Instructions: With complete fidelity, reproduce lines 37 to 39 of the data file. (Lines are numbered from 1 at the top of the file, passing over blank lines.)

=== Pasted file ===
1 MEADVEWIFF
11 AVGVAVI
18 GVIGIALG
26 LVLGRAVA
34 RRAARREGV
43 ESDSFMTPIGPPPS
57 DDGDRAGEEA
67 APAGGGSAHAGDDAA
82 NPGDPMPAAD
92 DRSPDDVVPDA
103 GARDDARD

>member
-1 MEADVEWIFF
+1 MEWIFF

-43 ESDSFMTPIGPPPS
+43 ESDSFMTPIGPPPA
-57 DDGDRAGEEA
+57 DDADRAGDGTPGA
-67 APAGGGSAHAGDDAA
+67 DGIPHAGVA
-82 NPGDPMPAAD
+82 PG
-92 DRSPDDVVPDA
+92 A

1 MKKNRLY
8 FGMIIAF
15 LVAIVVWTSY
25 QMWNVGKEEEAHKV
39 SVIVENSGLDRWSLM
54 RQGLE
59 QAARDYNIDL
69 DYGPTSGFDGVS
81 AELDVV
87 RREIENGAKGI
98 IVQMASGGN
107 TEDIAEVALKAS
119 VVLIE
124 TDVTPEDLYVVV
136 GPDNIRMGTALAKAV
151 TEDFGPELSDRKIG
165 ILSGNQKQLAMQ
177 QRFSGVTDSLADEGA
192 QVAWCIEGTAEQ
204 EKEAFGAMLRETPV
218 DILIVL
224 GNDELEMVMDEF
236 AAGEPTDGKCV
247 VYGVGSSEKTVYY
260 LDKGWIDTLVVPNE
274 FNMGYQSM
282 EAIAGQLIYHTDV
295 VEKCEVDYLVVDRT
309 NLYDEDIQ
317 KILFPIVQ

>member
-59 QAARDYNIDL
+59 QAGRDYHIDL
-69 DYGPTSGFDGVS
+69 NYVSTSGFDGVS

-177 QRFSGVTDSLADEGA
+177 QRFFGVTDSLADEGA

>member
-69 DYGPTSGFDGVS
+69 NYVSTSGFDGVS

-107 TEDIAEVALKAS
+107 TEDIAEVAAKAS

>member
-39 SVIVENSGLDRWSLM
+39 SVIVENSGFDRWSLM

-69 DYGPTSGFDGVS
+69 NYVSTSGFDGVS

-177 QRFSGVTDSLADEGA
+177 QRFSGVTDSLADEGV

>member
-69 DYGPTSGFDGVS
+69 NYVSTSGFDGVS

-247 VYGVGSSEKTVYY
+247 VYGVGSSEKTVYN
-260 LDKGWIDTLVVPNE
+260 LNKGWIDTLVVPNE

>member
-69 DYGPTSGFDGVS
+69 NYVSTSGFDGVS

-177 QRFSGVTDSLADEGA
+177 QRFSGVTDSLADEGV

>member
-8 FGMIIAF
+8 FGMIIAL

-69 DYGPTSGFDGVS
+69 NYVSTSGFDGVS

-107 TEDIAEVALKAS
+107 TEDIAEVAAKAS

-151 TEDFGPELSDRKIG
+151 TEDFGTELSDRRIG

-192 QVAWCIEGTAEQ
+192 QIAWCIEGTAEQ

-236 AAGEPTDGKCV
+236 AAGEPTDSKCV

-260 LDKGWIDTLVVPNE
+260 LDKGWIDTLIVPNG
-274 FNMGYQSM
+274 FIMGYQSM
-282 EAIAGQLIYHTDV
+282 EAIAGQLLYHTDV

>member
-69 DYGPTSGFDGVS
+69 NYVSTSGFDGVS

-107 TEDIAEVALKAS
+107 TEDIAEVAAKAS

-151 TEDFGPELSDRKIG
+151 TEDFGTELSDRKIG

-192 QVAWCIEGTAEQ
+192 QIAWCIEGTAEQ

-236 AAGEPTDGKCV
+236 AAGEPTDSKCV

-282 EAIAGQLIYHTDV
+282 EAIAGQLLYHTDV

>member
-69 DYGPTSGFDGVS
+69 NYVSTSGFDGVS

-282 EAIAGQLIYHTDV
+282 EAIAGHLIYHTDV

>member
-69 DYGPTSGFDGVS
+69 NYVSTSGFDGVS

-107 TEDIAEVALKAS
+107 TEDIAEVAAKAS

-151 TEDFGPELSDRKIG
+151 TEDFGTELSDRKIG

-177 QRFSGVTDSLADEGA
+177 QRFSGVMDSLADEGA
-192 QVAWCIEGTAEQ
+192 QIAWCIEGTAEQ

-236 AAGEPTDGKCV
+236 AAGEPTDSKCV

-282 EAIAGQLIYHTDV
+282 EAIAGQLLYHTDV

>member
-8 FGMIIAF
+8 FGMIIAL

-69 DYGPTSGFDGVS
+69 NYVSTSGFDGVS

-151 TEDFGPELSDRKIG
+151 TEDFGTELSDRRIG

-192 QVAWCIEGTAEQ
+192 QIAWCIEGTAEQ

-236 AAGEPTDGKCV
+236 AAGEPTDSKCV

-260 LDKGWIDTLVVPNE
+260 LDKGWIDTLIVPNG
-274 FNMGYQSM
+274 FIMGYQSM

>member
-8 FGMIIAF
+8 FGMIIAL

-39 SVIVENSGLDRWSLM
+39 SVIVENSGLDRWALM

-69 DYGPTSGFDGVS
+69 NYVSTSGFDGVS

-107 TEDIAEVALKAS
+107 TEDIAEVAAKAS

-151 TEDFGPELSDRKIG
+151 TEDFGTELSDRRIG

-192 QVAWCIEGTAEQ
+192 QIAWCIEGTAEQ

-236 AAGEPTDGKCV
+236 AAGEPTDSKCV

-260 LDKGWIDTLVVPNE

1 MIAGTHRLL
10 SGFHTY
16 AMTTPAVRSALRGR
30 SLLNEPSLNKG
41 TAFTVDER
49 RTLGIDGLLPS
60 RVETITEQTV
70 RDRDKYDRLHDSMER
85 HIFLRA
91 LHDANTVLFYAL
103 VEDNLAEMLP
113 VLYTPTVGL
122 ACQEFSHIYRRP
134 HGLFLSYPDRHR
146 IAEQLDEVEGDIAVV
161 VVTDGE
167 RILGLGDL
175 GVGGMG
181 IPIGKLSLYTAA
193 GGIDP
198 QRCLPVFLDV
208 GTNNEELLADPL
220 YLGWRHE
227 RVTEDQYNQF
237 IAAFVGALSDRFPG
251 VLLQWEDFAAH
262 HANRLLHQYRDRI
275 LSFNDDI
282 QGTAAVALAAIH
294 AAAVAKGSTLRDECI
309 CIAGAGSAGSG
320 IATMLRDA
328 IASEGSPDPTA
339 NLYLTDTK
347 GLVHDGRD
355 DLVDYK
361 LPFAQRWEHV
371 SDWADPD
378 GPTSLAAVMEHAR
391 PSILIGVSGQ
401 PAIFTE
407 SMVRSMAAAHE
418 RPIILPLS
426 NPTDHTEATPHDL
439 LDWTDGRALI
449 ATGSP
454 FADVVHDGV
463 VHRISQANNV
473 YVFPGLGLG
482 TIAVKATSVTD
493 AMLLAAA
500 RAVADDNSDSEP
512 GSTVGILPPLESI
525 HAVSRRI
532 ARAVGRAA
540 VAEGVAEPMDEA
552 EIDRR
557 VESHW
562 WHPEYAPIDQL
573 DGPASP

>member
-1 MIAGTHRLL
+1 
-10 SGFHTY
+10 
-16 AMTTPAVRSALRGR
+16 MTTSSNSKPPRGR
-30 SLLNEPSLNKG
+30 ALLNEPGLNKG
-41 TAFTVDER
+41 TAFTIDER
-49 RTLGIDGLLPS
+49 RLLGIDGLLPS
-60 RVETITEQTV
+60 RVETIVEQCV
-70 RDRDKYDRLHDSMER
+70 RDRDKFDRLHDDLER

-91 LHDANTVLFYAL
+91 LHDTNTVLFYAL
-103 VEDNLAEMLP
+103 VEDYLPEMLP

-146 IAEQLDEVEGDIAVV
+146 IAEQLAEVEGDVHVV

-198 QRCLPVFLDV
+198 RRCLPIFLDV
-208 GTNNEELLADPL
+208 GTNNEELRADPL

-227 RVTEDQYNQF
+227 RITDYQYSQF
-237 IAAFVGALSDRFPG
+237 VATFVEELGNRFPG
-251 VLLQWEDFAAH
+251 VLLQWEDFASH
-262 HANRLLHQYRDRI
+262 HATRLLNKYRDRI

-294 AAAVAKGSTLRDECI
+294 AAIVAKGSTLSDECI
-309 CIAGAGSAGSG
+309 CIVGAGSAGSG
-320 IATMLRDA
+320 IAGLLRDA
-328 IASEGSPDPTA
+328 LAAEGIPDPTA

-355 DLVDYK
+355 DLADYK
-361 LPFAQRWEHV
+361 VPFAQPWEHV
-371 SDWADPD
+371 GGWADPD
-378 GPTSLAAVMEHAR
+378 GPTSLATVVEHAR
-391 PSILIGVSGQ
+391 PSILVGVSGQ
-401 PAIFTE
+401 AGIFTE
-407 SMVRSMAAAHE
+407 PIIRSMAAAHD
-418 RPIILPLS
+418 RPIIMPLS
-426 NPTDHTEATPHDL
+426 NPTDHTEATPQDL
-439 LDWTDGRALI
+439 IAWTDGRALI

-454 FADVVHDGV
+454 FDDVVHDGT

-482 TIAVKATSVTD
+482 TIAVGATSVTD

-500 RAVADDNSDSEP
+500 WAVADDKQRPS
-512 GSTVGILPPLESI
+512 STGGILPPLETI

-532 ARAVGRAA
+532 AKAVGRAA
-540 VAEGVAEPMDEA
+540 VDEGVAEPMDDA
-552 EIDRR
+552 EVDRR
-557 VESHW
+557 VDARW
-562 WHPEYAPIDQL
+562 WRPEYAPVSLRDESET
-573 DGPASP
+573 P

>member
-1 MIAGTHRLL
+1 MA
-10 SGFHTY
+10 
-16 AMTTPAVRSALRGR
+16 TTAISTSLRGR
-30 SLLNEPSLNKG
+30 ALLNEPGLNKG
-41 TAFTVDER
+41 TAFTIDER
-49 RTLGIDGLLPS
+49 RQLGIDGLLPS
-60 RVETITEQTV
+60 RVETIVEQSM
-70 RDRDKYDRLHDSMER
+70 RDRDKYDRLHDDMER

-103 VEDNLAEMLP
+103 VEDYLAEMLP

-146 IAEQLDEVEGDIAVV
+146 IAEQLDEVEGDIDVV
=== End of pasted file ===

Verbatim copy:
119 VVLIE
124 TDVTPEDLYVVV
136 GPDNIRMGTALAKAV